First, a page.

Some years ago, when my wife's father was stopped going the wrong
way on a one way street in this small town, the officer, well known
to Red, said, "Red, don't you know this is a one way street?" "But
Rod," said Red, "I'm only going one way."
Red, of course, knew he was making a joke with the law. Happily he
was let off with a warning. Carrol, on the other hand, wants us to
believe that a one way street really is a two way street. Well,
okay, you pays your money and you makes your choices. But what you
choose doesn't determine the nature of the street, only the approach
you bring to it.
I don't see any new questions or pressing observations in his post,
and all in all don't believe my certainty exceeds anything Carrol
always has on display. To the degree that "Prufrock" is a successful
poem, it's meaning inheres in its making, which, again, would have
been what Pound so enthusiastically pounced on.
Consider Wyndham Lewis' account of meeting TSE:
" As I entered the room I discovered an agreeable stranger parked up
one of the sides of the triangle. He softly growled at me, as we
shook hands. American. A graceful neck, I noted, with what elsewhere
I have described as 'a Gioconda smile.' Though not feminine --
besides being physically large his personality visibly moved within
the male pale -- there were dimples in the warm dark skin;
undoubtedly he used his eyes a little like a Leonardo. He was a very
attractive fellow then....I liked him, though I may say not at all
connecting him with texts Ezra had shown me about some fictional
character dreadfully troubled with old age, in which the lines....'I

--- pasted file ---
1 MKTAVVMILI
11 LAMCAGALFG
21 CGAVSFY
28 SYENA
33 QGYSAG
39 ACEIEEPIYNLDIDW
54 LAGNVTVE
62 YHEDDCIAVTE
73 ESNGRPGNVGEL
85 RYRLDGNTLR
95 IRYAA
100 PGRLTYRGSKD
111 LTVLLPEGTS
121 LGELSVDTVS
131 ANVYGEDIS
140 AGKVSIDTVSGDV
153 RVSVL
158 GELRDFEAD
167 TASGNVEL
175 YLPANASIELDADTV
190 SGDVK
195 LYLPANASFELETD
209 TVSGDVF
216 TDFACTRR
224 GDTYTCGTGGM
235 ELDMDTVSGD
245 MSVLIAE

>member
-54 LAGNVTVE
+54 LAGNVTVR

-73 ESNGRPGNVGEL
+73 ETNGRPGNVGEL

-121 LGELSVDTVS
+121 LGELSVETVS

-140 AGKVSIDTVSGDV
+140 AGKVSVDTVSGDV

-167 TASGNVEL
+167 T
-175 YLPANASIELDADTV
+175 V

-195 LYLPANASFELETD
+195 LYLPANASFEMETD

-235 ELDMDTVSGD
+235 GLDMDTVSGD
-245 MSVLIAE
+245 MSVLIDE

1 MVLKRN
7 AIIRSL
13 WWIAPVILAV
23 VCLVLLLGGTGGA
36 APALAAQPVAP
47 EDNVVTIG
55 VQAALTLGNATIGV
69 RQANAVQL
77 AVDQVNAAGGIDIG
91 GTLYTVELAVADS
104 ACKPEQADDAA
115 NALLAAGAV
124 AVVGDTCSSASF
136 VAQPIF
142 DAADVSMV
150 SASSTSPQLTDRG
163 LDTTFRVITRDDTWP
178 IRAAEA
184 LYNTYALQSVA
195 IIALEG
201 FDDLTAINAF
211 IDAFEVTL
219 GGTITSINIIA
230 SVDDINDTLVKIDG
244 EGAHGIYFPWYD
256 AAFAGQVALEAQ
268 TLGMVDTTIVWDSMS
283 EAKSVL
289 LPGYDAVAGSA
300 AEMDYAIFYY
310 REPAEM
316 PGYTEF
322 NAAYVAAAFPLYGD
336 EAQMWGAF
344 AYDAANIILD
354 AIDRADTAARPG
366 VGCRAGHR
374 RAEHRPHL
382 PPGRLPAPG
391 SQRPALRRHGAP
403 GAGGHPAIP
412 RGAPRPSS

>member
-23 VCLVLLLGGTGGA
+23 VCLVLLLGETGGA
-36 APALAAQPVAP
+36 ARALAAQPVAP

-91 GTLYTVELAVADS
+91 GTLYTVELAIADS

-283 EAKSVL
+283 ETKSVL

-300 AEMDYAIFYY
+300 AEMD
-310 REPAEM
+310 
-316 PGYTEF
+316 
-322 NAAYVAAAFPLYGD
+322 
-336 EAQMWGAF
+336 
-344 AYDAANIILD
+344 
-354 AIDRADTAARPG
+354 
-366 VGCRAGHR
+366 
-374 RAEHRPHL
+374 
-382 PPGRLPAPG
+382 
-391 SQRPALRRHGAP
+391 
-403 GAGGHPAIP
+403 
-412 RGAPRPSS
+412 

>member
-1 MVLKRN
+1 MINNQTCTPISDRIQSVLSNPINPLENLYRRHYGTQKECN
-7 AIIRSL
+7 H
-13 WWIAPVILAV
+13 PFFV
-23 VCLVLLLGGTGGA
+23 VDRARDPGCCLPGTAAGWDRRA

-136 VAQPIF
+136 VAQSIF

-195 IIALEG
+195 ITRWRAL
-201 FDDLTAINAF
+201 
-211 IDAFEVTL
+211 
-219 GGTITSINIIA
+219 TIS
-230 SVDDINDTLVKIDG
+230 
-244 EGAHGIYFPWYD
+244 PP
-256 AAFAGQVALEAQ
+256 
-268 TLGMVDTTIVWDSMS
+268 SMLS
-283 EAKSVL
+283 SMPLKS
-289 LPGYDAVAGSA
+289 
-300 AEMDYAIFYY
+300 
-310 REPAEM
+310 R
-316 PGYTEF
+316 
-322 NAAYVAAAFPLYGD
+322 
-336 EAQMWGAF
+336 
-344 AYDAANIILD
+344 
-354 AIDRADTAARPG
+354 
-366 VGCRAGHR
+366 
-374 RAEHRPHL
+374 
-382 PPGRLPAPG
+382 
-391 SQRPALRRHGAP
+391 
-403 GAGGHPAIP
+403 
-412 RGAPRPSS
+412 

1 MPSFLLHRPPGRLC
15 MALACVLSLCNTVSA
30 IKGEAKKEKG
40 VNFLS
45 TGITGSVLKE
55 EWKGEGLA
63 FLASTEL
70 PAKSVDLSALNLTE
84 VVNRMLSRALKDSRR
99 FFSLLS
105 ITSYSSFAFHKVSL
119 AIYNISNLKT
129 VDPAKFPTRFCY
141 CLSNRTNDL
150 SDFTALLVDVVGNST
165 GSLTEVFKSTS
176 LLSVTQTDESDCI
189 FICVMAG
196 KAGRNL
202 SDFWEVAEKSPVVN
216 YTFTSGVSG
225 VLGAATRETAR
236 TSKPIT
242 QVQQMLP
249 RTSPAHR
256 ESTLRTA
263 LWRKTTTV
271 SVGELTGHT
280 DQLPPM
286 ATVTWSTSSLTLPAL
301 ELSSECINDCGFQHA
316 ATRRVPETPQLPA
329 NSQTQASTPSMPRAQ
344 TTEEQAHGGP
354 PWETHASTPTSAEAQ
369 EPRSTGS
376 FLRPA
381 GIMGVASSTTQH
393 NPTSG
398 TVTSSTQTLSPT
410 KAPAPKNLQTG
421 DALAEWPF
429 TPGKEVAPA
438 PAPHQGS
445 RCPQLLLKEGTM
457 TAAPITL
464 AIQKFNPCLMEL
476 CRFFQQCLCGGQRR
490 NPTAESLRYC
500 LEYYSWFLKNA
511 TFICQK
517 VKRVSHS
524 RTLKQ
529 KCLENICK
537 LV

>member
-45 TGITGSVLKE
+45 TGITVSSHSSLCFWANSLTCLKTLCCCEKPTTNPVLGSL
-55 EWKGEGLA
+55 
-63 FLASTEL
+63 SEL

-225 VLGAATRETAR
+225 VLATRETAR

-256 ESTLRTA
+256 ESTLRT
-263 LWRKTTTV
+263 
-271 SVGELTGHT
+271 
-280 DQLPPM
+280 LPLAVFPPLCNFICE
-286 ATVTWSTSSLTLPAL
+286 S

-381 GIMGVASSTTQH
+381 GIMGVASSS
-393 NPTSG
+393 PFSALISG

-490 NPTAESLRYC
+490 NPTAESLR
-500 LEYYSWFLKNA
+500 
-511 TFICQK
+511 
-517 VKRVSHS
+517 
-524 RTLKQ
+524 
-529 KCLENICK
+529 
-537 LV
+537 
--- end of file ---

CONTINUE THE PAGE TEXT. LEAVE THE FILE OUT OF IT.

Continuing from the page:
am growing old....'.....I was unable to make head or tail of.
Ezra now lay flung back in typical posture of aggressive ease...
However, he kept steadily beneath his quizzical but self-satisfied
observation his latest prize, or discovery -- the author of Prufrock.
The new collector's piece went on smiling and growling out
melodiously his apt and bright answers to promptings from the proud
figure of his exhausted captor."
After this description of a most un-Prufrockian like character,
Lewis stumbles in the same place Carrol does, but only partly for
the same reason: he can't make sense of the meaning of the "growing
old" line for Prufrock, whereas Carrol's attention is in another
dimensionaaaaa, trying to make it work for Eliot. The answer lies in
how Prufrock's actions and alarms make him what he is and bring him
to an end meant to be perceived as his fall, but moreover,
in the first place, meant to be perceived by the structure and
technique and signs in the poem. I think the telling phrase used to
be "follow the lines of force."
PS I am impressed by Carrol's evident respect for "Prufrock." In a
post from him I stumbled upon by virtue of my email client deciding
to open to posts from 2009, he noted that in the long run Eliot
would be largely forgotten by future generations with only two
poems, in a minor way, meeting the test of time. No doubt "Prufrock"
is one of them. I suppose it is only a matter of time until this
projection comes to pass, and we will all be on the Marianne Moore
list, discussing as per Carrol those much richer and more powerful